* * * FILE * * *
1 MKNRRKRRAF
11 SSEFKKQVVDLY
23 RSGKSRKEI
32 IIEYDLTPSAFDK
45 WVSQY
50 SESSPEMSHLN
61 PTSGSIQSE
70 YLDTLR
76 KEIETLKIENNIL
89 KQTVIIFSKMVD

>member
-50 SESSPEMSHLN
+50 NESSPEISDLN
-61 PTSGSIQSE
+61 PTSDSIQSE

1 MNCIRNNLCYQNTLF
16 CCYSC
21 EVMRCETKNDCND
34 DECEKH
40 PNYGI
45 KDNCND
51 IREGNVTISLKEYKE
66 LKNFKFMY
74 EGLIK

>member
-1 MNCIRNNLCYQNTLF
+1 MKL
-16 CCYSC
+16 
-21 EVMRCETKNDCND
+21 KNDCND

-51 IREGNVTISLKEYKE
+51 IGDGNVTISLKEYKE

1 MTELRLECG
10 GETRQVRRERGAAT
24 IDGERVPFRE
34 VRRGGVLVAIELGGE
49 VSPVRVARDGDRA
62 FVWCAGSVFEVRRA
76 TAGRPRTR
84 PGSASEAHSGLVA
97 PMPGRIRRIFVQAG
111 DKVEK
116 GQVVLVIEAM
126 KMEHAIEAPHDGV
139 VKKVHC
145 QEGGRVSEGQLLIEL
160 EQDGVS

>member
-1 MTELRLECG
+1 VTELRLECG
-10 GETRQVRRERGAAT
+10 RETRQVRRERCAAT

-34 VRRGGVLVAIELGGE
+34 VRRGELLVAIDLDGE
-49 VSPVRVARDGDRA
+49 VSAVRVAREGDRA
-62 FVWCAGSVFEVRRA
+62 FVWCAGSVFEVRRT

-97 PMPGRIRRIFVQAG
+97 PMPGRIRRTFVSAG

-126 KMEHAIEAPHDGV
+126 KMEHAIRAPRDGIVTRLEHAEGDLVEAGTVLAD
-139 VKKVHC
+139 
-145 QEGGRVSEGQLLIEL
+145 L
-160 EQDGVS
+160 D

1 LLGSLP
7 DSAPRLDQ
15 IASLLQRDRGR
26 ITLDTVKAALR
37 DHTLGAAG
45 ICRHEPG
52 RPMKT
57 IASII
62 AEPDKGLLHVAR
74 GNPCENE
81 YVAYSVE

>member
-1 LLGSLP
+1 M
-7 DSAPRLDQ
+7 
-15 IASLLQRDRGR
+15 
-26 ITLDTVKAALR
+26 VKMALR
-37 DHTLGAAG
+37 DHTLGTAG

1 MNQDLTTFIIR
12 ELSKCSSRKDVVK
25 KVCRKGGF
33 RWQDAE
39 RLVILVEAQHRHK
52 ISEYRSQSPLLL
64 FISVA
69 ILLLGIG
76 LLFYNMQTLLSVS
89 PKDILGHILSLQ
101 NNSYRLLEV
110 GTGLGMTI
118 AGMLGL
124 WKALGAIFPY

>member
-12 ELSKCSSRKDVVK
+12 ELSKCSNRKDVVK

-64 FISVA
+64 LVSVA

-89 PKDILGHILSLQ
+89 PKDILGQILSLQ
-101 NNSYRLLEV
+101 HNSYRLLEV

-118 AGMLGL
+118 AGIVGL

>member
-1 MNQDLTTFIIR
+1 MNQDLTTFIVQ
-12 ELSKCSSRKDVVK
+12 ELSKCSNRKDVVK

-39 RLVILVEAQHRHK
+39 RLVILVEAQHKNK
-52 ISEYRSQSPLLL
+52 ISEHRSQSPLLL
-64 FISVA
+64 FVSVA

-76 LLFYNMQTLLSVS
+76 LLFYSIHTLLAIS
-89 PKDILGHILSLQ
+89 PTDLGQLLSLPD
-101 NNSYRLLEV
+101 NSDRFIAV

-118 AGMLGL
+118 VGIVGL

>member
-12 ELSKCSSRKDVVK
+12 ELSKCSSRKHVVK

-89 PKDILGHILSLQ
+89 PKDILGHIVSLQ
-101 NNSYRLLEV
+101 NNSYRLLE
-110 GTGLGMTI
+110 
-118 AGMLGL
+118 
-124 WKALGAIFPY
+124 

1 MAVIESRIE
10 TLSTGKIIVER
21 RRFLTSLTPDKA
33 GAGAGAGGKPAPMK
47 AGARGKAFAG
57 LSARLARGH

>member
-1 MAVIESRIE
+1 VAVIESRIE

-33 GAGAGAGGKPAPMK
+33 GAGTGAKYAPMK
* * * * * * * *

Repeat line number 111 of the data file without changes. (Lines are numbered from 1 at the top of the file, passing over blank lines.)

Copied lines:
-89 PKDILGHILSLQ